THE MODERN MINT BLOG

Jul15

Plants for a Shady Border

Plants for a shady border… be aware, some can cope with deeper shade than others, but all are worthwhile garden plants. For more plants, try Dan Pearson’s list

Scilla
Snowdrop
Narcissus
Leucojum

Liriope
Hakonechloa
Deschampsia

Foxgloves
Aquilegia
Honesty
Campion
Forget me not
Campanula

Clematis

Cephalaria
Thalictrum

Epimedium
Gillenia
Alchemilla
Hellebore
Japanese anemone
Trillium
Brunnera
Trollius
Bergenia
Tellima
Hosta
Pulmonaria
Aster
Primula
Rodgersia
Asarum
Kirengeshoma
Gallium
Convallaria

Buxus
Hydrangea
Daphne
Sarcococca
Ribes
Ilex
Rosa
Cherry

Polypodium
Dryopteris

For books on what plants to use for a shady border, try these…

Alan Titchmarsh How to Garden: Gardening in the Shade

Planting the Dry Shade Garden: The Best Plants for the Toughest Spot in Your Garden

And probably one of the best writers about gardens… Keith Wiley:

Shade: Planting Solutions for Shady Gardens

Jun14

The Telegraph Wrote About My Topiary Work Yesterday

If you have a subscription, you can check out an article about bespoke ideas for your garden in the Telegraph. There are some great crafts people there, so check it out. Click Here To See The Article About my Topiary Work In The Telegraph

Jun06

Lockdown Thinking, Changes A-Coming…

Topiary Modern Mint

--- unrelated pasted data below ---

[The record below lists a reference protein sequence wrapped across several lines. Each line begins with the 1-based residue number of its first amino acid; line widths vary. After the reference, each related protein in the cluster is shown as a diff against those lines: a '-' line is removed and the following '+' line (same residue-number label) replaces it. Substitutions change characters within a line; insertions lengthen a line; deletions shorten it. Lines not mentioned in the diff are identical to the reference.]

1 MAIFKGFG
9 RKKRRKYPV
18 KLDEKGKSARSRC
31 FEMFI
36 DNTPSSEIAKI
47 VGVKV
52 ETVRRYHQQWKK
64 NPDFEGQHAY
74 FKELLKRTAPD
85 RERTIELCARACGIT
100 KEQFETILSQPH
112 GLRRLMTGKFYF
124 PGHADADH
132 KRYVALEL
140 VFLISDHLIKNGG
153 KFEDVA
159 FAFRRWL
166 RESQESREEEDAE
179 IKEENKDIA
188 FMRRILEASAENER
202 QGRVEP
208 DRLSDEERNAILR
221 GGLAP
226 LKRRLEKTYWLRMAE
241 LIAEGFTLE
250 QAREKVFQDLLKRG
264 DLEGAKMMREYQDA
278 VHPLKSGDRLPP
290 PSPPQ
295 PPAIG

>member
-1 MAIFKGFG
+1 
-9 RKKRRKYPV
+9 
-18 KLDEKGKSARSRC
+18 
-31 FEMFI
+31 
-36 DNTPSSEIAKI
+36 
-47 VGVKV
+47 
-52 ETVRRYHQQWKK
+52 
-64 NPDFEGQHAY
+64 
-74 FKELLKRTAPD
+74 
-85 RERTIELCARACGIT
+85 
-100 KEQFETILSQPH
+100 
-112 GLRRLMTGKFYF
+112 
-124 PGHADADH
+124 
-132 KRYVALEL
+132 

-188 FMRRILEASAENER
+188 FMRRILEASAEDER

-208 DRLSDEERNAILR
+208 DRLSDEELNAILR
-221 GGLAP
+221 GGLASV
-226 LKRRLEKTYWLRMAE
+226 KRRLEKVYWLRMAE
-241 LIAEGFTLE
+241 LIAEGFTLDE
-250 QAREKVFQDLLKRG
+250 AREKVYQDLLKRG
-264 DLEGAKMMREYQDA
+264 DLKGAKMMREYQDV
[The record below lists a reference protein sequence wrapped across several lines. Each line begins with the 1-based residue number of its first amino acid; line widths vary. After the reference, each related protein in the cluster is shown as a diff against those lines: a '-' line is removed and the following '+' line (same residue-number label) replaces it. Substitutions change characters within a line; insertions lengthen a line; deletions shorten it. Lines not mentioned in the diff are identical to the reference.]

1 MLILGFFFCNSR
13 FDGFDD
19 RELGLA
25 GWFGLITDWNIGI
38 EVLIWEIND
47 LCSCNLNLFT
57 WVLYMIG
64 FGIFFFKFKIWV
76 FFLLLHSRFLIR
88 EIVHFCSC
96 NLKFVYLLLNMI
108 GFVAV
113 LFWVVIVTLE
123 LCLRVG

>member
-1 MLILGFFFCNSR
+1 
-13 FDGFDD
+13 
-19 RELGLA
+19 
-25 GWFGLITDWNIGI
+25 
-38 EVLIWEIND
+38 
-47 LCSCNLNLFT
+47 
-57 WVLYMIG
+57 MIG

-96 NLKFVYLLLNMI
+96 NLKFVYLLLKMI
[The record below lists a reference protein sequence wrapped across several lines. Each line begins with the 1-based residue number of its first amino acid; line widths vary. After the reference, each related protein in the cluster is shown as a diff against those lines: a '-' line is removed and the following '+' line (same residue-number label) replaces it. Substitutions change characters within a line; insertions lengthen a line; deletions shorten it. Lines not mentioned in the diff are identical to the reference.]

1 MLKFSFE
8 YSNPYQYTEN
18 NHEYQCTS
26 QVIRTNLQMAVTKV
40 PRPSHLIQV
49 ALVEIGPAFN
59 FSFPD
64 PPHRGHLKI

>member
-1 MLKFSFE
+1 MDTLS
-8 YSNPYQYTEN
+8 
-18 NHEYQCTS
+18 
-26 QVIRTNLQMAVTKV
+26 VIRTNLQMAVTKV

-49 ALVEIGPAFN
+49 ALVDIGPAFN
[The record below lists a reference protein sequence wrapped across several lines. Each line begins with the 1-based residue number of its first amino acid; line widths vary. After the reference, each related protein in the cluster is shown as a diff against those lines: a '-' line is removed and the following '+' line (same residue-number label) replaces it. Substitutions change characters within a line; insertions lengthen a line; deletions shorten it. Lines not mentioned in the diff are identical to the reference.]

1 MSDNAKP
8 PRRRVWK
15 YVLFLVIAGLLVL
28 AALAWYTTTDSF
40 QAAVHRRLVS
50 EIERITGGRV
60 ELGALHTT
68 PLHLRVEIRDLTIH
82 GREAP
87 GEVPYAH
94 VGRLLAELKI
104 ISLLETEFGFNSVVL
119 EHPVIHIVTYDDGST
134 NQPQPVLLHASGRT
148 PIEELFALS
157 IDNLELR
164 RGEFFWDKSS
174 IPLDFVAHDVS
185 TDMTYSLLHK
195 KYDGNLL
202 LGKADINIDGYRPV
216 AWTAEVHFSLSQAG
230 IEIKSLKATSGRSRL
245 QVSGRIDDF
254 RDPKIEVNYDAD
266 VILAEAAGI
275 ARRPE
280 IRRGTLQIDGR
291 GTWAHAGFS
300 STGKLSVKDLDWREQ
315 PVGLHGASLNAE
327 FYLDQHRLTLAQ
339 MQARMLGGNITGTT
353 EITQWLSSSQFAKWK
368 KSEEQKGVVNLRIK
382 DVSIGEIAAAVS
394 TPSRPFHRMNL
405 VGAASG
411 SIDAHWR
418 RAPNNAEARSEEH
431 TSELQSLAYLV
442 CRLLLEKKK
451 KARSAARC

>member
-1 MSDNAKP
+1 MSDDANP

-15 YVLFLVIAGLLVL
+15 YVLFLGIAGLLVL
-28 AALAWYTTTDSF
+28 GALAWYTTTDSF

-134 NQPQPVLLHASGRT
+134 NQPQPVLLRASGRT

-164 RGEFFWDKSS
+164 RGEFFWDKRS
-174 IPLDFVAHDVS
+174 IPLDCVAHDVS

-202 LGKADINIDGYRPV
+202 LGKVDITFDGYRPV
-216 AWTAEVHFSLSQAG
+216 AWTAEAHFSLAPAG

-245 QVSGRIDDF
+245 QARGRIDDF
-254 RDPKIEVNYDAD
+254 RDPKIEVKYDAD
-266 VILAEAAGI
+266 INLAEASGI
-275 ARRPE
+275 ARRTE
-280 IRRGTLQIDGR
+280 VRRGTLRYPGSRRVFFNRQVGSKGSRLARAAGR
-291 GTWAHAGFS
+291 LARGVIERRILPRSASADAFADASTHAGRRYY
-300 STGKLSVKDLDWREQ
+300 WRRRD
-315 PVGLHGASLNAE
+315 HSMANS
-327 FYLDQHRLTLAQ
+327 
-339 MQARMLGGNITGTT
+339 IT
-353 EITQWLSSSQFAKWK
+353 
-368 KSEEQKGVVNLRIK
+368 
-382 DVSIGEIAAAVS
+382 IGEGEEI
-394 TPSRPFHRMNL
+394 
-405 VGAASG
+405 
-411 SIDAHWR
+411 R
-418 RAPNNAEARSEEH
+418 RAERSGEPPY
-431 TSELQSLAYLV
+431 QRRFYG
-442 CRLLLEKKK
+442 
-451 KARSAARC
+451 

Lockdown has given me a chance to look through old notebooks and begin, gently, to piece together some sort of narrative about Modern Mint and how it has grown over the last six years. And it has changed massively in that time! Modern Mint Now, June Lockdown 2020 I currently make and maintain topiary all over the UK for clients who love well-pruned hedges and sculptures. I love this job – it is a beautiful art. In the winter I prune wisteria, roses and fruit trees in orchards. Much colder, shorter work days… but equally satisfying work. I give talks …

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Jun06

The Garden In Motion

During lockdown I went through a number of old notebooks. I found a note about Gilles Clement and The Garden In Motion – Le Jardin En Mouvement. Underneath my note I had written: “To be researched more! Something to definitely think over!” Now, five years later I have looked again… and am thrilled by this idea. The Garden In Motion is about taking a piece of unused land, and then as the gardener you make choices to do ‘as much as possible for the land and as little as possible against’ it. You are talking about limited input – watering, …

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